Since the early 20th century, scientists have sought to harness the power of microbial fuel cells. However, the low efficiencies of these bioreactors and the picky nature of microbes have posed significant challenges. In a groundbreaking development, a team of researchers from the Swiss Federal Institute of Technology Lausanne (EPFL) has successfully engineered Escherichia coli, one of the most common species of bacteria, to generate electricity from brewery wastewater. This innovation surpasses previous bioengineered strains and paves the way for more efficient and sustainable energy production.
E. coli, a bacterium known for its adaptability, has the unique ability to grow on a wide range of sources, including wastewater. By leveraging this versatility, the researchers enhanced E. coli’s electricity-generating potential by modifying its genome to include instructions for protein complexes found in Shewanella oneidensis. This bacterium is renowned for its exceptional ability to produce a flow of electrons when it reduces metals, making it an ideal candidate for electricity generation.
The integration of S. oneidensis’ electricity-generating pathway into E. coli led to a two-fold increase in electroactivity compared to previous engineering attempts. By incorporating all components of the pathway, the researchers successfully enhanced E. coli’s electricity-generating capabilities and laid the groundwork for its potential applications in industrial settings.
Tackling Industrial Wastewater Treatment
One of the significant challenges in the brewing industry is wastewater treatment. The water used in brewing processes contains sugars, starches, alcohols, and yeast, making it vital to process and treat before disposal. Failure to do so can result in microbial blooms that can have detrimental effects on the environment. In the quest for sustainable solutions, the team at EPFL tested their engineered E. coli on wastewater collected from a local brewery in Lausanne, Switzerland.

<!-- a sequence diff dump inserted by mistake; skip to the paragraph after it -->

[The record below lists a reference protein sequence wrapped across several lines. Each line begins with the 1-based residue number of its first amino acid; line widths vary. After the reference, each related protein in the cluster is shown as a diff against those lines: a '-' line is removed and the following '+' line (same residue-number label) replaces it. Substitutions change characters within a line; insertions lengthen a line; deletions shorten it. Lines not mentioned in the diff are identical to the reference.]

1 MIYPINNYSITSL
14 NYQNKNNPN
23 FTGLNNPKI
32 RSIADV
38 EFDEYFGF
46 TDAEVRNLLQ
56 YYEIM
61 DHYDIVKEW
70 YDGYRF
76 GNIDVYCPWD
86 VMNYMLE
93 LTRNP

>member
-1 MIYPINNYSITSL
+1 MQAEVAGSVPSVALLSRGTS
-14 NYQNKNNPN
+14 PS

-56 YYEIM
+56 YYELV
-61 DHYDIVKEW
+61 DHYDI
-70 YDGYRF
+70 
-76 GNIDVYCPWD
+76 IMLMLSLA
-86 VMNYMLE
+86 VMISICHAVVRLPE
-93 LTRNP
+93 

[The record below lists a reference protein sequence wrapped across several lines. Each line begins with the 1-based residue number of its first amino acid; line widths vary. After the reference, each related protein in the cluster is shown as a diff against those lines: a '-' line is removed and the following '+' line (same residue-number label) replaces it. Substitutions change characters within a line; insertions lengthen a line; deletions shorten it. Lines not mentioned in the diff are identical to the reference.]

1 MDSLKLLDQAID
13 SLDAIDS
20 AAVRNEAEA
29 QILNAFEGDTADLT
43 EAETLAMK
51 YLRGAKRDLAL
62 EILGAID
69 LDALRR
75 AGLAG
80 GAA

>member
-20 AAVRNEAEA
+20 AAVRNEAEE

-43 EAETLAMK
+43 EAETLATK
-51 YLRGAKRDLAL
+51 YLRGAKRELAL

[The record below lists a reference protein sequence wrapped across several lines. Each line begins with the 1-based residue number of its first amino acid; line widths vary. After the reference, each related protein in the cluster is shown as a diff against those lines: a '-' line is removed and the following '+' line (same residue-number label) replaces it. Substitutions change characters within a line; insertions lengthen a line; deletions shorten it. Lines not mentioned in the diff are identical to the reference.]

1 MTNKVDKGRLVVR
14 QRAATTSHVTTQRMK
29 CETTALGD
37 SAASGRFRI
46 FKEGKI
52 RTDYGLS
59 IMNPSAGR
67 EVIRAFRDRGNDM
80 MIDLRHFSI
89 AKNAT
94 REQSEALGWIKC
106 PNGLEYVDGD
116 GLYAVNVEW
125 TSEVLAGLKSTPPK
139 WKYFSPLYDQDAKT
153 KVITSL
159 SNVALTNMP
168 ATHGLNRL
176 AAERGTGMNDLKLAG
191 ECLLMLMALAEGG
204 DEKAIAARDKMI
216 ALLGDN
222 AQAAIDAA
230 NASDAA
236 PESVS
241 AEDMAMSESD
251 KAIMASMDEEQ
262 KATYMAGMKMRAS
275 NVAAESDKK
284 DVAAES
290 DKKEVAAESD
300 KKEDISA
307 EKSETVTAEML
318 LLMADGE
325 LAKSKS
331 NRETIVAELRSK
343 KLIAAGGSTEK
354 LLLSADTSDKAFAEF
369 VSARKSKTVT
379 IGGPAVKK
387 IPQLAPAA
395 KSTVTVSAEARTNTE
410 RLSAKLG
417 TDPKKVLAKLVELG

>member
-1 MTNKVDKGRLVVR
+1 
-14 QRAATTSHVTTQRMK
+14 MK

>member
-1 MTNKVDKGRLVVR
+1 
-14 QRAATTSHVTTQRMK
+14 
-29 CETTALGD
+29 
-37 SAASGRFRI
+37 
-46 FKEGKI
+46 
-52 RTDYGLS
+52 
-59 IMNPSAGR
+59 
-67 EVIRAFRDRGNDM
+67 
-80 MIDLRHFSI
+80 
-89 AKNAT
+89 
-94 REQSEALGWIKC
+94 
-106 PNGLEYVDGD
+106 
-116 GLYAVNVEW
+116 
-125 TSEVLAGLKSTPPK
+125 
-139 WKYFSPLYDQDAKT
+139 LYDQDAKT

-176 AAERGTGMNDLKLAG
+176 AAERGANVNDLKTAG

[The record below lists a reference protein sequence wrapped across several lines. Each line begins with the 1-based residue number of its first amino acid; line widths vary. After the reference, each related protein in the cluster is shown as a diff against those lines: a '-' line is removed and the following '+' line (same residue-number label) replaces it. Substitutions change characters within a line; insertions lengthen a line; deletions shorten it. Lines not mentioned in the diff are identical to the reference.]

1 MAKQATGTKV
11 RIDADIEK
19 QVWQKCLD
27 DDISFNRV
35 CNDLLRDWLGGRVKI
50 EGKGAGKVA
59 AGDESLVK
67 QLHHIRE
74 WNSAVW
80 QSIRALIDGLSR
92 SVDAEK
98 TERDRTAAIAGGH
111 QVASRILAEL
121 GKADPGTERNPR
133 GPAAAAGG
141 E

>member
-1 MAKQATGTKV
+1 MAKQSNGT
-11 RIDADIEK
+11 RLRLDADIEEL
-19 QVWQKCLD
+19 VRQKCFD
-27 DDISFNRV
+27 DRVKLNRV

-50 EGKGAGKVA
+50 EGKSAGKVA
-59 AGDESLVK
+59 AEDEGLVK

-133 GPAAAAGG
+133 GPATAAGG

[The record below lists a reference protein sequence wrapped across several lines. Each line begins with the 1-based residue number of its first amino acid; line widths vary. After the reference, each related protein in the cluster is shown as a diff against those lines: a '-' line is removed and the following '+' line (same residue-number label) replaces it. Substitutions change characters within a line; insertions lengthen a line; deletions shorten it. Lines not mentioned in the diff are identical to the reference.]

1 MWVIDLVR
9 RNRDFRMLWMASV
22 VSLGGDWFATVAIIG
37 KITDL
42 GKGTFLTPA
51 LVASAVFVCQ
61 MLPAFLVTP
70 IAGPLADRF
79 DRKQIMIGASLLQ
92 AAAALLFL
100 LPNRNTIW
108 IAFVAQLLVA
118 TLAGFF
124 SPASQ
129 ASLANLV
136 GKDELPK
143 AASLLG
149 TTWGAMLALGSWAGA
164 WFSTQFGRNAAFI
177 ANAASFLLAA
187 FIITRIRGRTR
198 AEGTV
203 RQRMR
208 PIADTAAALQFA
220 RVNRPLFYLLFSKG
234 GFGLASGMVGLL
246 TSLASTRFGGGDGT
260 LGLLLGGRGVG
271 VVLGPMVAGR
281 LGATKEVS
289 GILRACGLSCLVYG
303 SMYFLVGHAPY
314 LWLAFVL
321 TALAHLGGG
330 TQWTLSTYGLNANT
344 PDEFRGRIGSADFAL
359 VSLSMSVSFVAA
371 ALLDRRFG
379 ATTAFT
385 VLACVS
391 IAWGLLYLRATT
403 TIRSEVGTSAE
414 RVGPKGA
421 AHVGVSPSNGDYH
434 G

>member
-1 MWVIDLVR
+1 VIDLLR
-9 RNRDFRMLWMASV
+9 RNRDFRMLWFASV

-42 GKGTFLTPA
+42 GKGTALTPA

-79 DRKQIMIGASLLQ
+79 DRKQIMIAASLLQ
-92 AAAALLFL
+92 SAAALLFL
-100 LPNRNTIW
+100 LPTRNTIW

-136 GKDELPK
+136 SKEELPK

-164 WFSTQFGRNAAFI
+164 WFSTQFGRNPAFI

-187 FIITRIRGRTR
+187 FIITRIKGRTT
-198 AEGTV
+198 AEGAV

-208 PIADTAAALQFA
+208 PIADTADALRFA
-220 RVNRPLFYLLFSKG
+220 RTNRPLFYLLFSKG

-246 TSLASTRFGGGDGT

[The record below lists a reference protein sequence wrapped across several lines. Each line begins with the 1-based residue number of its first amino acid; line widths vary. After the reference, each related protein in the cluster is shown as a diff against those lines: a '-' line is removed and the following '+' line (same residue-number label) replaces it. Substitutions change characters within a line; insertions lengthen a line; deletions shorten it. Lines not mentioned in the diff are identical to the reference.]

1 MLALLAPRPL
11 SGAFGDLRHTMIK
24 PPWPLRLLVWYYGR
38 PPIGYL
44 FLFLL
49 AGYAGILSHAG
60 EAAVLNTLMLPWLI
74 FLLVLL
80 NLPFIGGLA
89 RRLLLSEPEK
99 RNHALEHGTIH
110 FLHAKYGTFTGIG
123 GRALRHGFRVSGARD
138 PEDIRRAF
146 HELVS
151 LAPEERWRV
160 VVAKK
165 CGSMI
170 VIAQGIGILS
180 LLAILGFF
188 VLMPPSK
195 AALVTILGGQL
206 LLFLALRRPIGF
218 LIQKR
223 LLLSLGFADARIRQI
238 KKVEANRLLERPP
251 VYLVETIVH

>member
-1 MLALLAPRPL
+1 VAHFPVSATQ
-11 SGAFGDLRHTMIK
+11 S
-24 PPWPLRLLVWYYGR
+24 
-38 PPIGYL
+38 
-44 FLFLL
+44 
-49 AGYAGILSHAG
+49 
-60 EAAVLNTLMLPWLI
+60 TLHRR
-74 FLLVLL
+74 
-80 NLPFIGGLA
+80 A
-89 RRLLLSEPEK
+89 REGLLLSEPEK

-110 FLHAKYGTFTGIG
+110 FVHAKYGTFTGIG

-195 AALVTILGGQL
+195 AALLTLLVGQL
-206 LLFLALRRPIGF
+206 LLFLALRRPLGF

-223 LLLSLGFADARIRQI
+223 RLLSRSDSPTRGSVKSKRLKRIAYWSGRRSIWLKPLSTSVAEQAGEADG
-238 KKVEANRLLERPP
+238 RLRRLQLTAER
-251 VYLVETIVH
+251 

To their delight, the modified bacteria thrived in the wastewater environment, consuming its organic components over a span of 50 hours. In a direct comparison, the S. oneidensis bacteria struggled to digest the mixed effluent, highlighting the unparalleled potential of the engineered E. coli for industrial wastewater treatment.
The adaptability of E. coli presents a world of opportunities beyond the realm of brewery wastewater treatment. Given its appetite for different chemical substrates, the engineered bacteria could potentially be adapted for use in other waste streams and feedstocks. This adaptability, coupled with the demonstrated success in brewery wastewater treatment, indicates the vast potential of this innovation for addressing diverse industrial wastewater challenges.
The Road Ahead: Scaling Up and Energy Savings
While the engineered E. coli has shown promising results in laboratory and brewery settings, the researchers acknowledge the need to test its performance at an industrial scale. Further experimentation will provide insights into its ability to process larger volumes of industrial wastewater efficiently.
If successful, this technology could have significant implications for energy savings. Instead of expending energy to process organic waste, the engineered E. coli simultaneously generates electricity while treating the waste, achieving a dual-purpose outcome. This synergy between waste treatment and electricity generation holds the promise of a more sustainable and efficient future.
The groundbreaking research at EPFL represents a significant breakthrough in microbial fuel cells. By harnessing the power of engineered E. coli, researchers have demonstrated the feasibility of generating electricity from brewery wastewater. This innovation not only offers a solution to the brewing industry’s wastewater treatment challenges but also opens up new avenues for sustainable energy production. With further advancements and scaling up, this technology has the potential to revolutionize industrial wastewater treatment and drive us towards a greener, more sustainable future.